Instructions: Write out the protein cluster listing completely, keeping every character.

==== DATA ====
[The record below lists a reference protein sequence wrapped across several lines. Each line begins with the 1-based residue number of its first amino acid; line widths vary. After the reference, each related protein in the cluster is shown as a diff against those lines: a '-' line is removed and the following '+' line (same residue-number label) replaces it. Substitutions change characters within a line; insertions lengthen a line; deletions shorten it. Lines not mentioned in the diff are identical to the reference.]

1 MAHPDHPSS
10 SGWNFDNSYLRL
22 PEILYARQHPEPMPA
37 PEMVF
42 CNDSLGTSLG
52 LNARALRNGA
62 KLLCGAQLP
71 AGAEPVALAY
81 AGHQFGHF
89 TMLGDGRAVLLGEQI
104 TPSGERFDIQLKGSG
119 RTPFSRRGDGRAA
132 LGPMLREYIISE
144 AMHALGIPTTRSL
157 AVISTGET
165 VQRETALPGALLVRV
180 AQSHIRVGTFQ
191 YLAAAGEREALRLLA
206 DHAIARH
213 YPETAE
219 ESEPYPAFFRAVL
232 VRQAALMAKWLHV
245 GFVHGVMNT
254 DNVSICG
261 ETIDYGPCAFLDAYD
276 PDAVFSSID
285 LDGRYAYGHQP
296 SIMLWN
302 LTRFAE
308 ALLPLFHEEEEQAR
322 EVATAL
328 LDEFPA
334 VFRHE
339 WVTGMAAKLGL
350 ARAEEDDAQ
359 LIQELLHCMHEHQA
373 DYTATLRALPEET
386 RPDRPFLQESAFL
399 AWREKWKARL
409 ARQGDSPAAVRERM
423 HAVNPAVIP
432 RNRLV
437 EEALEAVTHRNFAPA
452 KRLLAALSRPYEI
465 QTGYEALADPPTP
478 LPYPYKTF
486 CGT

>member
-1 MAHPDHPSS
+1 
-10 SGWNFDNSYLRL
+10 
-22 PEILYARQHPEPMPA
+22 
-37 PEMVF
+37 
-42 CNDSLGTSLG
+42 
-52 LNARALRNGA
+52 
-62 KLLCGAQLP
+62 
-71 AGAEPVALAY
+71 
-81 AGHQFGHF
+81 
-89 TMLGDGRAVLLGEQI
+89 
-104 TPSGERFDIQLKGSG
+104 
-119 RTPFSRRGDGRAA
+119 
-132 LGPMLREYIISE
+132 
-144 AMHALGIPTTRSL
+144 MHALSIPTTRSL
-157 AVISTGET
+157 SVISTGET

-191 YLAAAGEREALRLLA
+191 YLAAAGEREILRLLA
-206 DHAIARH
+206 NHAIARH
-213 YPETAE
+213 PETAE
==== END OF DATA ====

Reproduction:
[The record below lists a reference protein sequence wrapped across several lines. Each line begins with the 1-based residue number of its first amino acid; line widths vary. After the reference, each related protein in the cluster is shown as a diff against those lines: a '-' line is removed and the following '+' line (same residue-number label) replaces it. Substitutions change characters within a line; insertions lengthen a line; deletions shorten it. Lines not mentioned in the diff are identical to the reference.]

1 MAHPDHPSS
10 SGWNFDNSYLRL
22 PEILYARQHPEPMPA
37 PEMVF
42 CNDSLGTSLG
52 LNARALRNGA
62 KLLCGAQLP
71 AGAEPVALAY
81 AGHQFGHF
89 TMLGDGRAVLLGEQI
104 TPSGERFDIQLKGSG
119 RTPFSRRGDGRAA
132 LGPMLREYIISE
144 AMHALGIPTTRSL
157 AVISTGET
165 VQRETALPGALLVRV
180 AQSHIRVGTFQ
191 YLAAAGEREALRLLA
206 DHAIARH
213 YPETAE
219 ESEPYPAFFRAVL
232 VRQAALMAKWLHV
245 GFVHGVMNT
254 DNVSICG
261 ETIDYGPCAFLDAYD
276 PDAVFSSID
285 LDGRYAYGHQP
296 SIMLWN
302 LTRFAE
308 ALLPLFHEEEEQAR
322 EVATAL
328 LDEFPA
334 VFRHE
339 WVTGMAAKLGL
350 ARAEEDDAQ
359 LIQELLHCMHEHQA
373 DYTATLRALPEET
386 RPDRPFLQESAFL
399 AWREKWKARL
409 ARQGDSPAAVRERM
423 HAVNPAVIP
432 RNRLV
437 EEALEAVTHRNFAPA
452 KRLLAALSRPYEI
465 QTGYEALADPPTP
478 LPYPYKTF
486 CGT

>member
-1 MAHPDHPSS
+1 
-10 SGWNFDNSYLRL
+10 
-22 PEILYARQHPEPMPA
+22 
-37 PEMVF
+37 
-42 CNDSLGTSLG
+42 
-52 LNARALRNGA
+52 
-62 KLLCGAQLP
+62 
-71 AGAEPVALAY
+71 
-81 AGHQFGHF
+81 
-89 TMLGDGRAVLLGEQI
+89 
-104 TPSGERFDIQLKGSG
+104 
-119 RTPFSRRGDGRAA
+119 
-132 LGPMLREYIISE
+132 
-144 AMHALGIPTTRSL
+144 MHALSIPTTRSL
-157 AVISTGET
+157 SVISTGET

-191 YLAAAGEREALRLLA
+191 YLAAAGEREILRLLA
-206 DHAIARH
+206 NHAIARH
-213 YPETAE
+213 PETAE